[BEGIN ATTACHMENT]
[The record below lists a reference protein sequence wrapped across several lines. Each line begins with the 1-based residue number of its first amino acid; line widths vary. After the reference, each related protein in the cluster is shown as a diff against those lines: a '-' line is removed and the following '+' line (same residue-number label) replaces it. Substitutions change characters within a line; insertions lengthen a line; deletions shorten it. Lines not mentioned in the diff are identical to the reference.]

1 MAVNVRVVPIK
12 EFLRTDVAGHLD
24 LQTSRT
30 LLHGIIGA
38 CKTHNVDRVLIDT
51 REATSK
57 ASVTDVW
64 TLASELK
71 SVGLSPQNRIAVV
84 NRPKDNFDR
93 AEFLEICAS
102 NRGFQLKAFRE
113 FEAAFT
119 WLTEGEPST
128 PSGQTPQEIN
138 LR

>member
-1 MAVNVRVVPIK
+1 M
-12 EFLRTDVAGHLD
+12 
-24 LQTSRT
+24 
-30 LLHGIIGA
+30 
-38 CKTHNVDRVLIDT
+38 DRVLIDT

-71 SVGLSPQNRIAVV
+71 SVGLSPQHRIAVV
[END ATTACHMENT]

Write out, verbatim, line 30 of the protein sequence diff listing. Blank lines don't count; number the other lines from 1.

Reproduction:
+71 SVGLSPQHRIAVV